I heard yesterday that, in his new book, Pat Robertson predicted the world was going to end today, April 29, 2007. That’s one way to kill your book sales. Since he’s in Virginia, I’m assuming he was talking about Eastern Daylight Time, which means I’ve got about an hour and a half once I finish writing. My guess is I’ll be here for breakfast and beyond. The unintentional humor in his prediction notwithstanding, I don’t find much that helps me. The One he’s expecting is coming with fangs out and teeth bared to wreak havoc on the world. Telling us all to look busy because Jesus is coming doesn’t call us to live, but to fear. The point of the Rapture is to make sure we know some of us are getting left behind.

    It sounds like he’s expecting a bomb in Gilead.

    I can’t get it all done. When my life comes to an end, I will leave things unfinished. (Hell, I’m doing that already.) I will never be enough and I can’t allow myself to be satisfied with what I perceive as my limitations. Tabitha woke up because of the creative power of those around her. When I take my place in the creative lineage of the people of God who are committed to incarnating love any and every way they can, I am taking my place in the realm of God that is unending. I am a prophet of a future that is not my own. However my life comes to a close, whatever happens to this planet we inhabit, love never dies.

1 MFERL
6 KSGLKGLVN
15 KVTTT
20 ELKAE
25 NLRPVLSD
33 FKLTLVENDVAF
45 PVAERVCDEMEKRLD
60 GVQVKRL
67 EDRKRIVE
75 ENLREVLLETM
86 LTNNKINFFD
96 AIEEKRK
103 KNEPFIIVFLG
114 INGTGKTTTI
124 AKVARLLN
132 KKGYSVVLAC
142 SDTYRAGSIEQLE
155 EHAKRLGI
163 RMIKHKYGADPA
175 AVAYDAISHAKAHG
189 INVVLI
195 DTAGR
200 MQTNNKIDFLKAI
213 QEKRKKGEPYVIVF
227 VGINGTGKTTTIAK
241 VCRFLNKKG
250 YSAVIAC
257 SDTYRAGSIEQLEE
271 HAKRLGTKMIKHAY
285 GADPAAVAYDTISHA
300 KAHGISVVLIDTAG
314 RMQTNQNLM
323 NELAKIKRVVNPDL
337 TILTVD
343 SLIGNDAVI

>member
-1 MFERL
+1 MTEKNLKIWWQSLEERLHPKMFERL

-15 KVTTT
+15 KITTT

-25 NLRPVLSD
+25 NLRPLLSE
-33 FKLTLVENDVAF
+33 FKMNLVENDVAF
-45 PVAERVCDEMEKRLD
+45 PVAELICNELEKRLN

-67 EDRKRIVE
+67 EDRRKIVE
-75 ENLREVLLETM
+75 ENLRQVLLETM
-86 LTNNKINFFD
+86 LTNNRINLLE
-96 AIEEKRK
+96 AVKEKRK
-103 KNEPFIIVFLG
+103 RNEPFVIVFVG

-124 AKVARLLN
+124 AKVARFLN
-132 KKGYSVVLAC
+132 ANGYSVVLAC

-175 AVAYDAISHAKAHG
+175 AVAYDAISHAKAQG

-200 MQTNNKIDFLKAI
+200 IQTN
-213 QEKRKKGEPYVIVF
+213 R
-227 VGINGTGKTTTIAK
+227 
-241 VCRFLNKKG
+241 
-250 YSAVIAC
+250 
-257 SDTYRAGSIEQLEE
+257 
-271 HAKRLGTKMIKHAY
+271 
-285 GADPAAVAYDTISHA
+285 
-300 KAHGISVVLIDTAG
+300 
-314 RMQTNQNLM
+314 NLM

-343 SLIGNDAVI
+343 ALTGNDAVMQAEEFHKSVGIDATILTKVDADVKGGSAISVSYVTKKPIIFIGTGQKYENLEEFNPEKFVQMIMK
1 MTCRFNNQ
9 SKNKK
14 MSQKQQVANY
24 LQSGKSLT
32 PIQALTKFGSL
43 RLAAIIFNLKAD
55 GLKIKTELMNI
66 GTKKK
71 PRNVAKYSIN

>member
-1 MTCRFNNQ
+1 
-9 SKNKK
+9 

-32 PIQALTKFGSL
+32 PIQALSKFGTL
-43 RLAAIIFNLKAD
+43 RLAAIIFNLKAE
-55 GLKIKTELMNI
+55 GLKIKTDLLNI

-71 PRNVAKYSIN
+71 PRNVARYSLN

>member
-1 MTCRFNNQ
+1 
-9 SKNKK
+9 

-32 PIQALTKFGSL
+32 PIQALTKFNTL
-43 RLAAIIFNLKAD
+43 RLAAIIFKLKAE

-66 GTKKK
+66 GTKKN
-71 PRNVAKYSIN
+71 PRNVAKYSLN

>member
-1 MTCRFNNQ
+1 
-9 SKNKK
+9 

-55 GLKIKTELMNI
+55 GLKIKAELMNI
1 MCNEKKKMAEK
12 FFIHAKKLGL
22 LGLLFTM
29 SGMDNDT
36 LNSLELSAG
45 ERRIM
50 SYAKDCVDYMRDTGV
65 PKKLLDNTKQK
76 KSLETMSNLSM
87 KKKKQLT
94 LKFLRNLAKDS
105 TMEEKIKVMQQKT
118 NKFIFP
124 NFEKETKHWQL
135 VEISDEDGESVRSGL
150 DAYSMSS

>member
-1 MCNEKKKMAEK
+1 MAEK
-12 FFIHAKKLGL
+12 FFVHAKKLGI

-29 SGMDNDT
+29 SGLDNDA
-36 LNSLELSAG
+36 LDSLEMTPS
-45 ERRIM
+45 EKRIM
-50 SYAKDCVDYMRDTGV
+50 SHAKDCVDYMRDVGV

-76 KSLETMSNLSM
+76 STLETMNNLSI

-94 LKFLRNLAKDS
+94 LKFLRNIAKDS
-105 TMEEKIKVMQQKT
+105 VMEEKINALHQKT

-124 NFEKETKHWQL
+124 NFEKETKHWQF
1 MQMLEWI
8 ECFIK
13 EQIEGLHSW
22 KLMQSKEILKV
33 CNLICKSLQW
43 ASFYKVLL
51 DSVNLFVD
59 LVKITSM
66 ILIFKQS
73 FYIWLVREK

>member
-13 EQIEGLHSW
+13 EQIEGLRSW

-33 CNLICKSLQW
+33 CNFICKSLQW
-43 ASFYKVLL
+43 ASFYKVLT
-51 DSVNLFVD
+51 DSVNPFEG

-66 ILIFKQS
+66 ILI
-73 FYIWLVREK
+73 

And it never, never lets go.



    1. Hi Milton-

      Thanks for always sharing your inspiration.

      The “love that will not let me go” is truly what keeps me getting up and going each day, with the goal of passing that love along.

      Oh, and the “bomb in Gilead” comment brought to mind a time when my daughter was young, and asked why we were singing about bombs! Now I’ll start the day smiling with that memory.

    2. Hey, crazy spaceman! Good to see you again. How’s it hangin’?

      Milton – reconciling ourselves to the already/not yet tension of Christian life is a constant struggle. Glad to know you sense it, too.

    3. That’s a beautiful prayer. I’m familiar with Oscar Romero. My husband is from El Salvador.

      I have never heard the Muslim call to prayer in person – only on TV – and I think it sounds beautiful as well.

      It’s hard to believe that any Christian would claim to know the date of the end of the world – being that the Bible states not even the Son knows, but only the Father.